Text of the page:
As I developed the idea for this project over several months, I always knew who the first profile would be.
If there was a (modern) grandfather of self-study and improvement, it had to be Benjamin Franklin.
Known as the “first citizen of the 18th century,” Franklin was a self-publisher, inventor, signer of the American Declaration of Independence, and diplomat during the American Revolution. There is little debate that his life made an impact.
Through his writings, autobiography, and countless historical documents, we can reconstruct the core philosophies he credits with his own success. I believe they’re captured quite concisely in the quote below.
Be always at war with your vices, at peace with your neighbors, and let each new year find you a better man.
1. Neighbors (relationships) matter.
Born poor and with little social standing, Franklin discovered one of his first keys to success at an early age – other people. In 1727, the 21 year old formed a “club of mutual improvement” called the Junto. The members of the Junto were drawn from diverse occupations and backgrounds, but they all shared a spirit of inquiry and a desire to improve themselves, their community, and to help others. Every Friday night, they gathered to discuss the topics of the day and challenge each other to broaden their knowledge.
He also had a unique approach to dealing with rivals (later called the “Benjamin Franklin Effect”), making a specific request that would require kindness to fulfill. With his keen insights into human behavior, Franklin knew that we grow to like the people we do nice things for. Working to retain his position as clerk, Franklin used this strategy to request “a very scarce and curious book” from his rival. Flattered, the rival forwarded it quickly, and Franklin replied with a thank you note. In his autobiography, Franklin notes that the two became close friends until his death.
Maintaining a famously rigorous schedule, Franklin intuitively knew what science had not yet proven: self-imposed discipline is incredibly powerful.
Sharing that he entered into this daily plan after careful self-examination, Franklin was surprised “to find myself so much fuller of faults than I had imagined; but I had the satisfaction of seeing them diminish.” In describing the effectiveness of his daily routine, Franklin revealed that it was quite difficult for him to implement this order in his life, but that he was “by the endeavour, a better and a happier man than I otherwise should have been if I had not attempted it.”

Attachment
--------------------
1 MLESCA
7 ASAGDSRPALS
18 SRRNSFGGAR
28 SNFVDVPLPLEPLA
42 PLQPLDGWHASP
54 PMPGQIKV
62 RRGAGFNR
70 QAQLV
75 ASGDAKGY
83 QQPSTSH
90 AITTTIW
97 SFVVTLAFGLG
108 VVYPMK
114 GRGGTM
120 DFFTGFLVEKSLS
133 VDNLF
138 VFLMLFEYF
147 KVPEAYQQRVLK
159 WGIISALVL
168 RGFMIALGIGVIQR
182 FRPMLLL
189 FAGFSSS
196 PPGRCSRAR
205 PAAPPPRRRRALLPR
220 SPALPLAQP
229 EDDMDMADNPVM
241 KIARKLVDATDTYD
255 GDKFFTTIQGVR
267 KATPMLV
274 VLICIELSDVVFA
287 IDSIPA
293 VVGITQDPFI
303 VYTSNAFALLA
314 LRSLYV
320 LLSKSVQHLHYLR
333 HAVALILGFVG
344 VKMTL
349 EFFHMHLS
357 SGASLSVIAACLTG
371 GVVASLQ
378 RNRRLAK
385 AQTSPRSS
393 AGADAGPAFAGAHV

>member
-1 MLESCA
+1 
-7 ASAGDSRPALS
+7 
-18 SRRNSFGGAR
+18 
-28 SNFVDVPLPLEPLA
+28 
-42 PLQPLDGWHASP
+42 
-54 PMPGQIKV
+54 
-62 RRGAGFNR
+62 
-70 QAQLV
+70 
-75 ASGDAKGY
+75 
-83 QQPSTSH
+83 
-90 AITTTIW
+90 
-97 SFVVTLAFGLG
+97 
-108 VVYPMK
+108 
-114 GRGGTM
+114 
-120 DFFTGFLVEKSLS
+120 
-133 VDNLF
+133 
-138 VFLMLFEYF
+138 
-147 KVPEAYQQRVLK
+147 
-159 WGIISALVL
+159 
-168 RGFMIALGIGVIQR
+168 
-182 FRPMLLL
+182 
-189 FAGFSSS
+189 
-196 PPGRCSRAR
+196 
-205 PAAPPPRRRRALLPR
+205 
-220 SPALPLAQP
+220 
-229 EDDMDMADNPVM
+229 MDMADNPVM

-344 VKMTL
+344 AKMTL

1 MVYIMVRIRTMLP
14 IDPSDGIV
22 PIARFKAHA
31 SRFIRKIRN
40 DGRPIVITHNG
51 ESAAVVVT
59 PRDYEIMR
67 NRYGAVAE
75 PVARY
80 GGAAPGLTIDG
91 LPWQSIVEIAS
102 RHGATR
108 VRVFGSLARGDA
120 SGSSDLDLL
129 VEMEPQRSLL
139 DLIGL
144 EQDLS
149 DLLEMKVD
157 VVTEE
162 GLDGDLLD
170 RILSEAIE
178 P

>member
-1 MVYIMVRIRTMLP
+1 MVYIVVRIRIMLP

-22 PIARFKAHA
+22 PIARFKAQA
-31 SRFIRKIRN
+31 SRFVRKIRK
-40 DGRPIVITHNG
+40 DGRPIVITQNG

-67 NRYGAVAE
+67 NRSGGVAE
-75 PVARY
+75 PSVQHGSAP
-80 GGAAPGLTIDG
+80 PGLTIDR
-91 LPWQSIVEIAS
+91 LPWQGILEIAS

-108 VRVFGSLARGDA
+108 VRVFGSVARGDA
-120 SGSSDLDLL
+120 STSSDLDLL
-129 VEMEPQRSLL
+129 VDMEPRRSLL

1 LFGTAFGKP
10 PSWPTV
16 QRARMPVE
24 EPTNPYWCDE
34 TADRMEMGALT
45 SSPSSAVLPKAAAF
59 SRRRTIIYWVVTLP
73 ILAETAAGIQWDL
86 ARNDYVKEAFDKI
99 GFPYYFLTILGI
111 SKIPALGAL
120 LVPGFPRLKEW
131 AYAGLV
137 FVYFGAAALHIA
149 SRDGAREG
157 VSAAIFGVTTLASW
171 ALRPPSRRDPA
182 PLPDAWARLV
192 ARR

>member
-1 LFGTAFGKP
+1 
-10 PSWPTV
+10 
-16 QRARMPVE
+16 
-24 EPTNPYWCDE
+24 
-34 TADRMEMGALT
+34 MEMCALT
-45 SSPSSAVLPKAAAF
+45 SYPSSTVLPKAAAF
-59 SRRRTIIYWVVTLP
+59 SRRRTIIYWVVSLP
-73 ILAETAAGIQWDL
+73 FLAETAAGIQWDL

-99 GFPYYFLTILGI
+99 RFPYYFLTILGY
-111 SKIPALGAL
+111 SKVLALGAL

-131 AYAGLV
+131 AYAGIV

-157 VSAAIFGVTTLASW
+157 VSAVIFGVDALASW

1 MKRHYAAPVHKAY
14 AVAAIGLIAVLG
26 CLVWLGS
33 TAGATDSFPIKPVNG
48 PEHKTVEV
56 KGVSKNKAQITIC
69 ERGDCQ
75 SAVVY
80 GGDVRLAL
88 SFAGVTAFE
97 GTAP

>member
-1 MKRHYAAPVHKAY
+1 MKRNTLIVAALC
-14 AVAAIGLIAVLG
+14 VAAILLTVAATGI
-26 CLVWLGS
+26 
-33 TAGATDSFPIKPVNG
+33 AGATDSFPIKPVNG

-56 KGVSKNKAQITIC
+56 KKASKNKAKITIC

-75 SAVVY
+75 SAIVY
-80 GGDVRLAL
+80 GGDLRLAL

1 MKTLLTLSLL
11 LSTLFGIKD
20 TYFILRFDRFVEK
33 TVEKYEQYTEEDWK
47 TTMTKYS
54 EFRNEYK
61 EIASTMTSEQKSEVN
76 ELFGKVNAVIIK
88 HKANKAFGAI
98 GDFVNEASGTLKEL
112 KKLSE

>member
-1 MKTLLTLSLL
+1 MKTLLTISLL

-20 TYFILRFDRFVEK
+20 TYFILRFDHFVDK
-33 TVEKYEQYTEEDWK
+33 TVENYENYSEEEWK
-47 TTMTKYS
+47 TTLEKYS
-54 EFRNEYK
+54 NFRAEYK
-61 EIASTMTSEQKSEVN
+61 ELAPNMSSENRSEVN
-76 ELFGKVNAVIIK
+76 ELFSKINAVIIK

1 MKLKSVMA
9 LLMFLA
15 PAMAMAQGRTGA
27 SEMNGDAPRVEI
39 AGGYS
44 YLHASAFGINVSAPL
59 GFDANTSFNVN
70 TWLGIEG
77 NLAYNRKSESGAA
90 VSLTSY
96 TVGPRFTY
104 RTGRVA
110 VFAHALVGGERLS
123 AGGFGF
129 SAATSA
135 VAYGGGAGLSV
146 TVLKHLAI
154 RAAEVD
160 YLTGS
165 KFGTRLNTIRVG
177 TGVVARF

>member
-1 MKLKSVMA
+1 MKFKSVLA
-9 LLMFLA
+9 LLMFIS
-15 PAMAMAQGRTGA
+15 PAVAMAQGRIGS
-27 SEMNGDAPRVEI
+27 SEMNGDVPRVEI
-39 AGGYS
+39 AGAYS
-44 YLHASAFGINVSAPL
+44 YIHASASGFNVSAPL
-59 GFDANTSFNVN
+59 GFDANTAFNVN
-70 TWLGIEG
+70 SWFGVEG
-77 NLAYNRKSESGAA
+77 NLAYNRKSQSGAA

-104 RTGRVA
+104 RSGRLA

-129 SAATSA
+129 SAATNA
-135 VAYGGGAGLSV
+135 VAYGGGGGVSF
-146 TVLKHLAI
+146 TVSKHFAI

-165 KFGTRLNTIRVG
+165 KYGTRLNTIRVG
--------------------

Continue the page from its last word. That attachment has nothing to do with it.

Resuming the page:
In reviewing his “ideal day,” there is much we can learn:
- He was an early riser and averaged 7 hours of sleep per night.
- He valued continuous learning, making time to read each day.
- He lived in the present, celebrating and valuing the opportunity of each day.
- He integrated his work and his personal life, ensuring full alignment.
Reading was the only amusement I allow’d myself. I spent no time in taverns, games, or frolicks of any kind; and my industry in my business continu’d as indefatigable as it was necessary.
Further, according to Sports Illustrated (hat tip to Nerd Fitness for the discovery), Franklin believed that a sound body was critical to a sound mind and paid particular attention to his health. An accomplished swimmer, Franklin also advocated lifting weights, eating well, and drinking large quantities of water. Presciently, Franklin believed that exercise should be judged not by time or distance but by “the degree of warmth it produces in the body.” All recognized as truths today, but quite eccentric in his time.
3. Track and measure progress.
In his quest to be a better man each year, Franklin did not leave much room for subjectivity. He identified goals and developed systems to track and measure his progress. Centering his life around 13 virtues, Franklin developed a plan to achieve them, noting:
“I determined to give a week’s strict attention to each of the virtues successively. Thus, in the first week, my great guard was to avoid every the least offence against Temperance, leaving the other virtues to their ordinary chance, only marking every evening the faults of the day. Thus, if in the first week I could keep my first line, marked T, clear of spots, I suppos’d the habit of that virtue so much strengthen’d and its opposite weaken’d, that I might venture extending my attention to include the next, and for the following week keep both lines clear of spots. Proceeding thus to the last, I could go thro’ a course compleat in thirteen weeks, and four courses in a year.”
To serve as a constant reminder of his chosen path, Franklin carried these charts with him at all times.
- Invest in relationships purposefully and strategically.
- Develop a daily routine and structure to support your strengths and minimize your weaknesses.
- Write down your goals and plans and track your progress dutifully.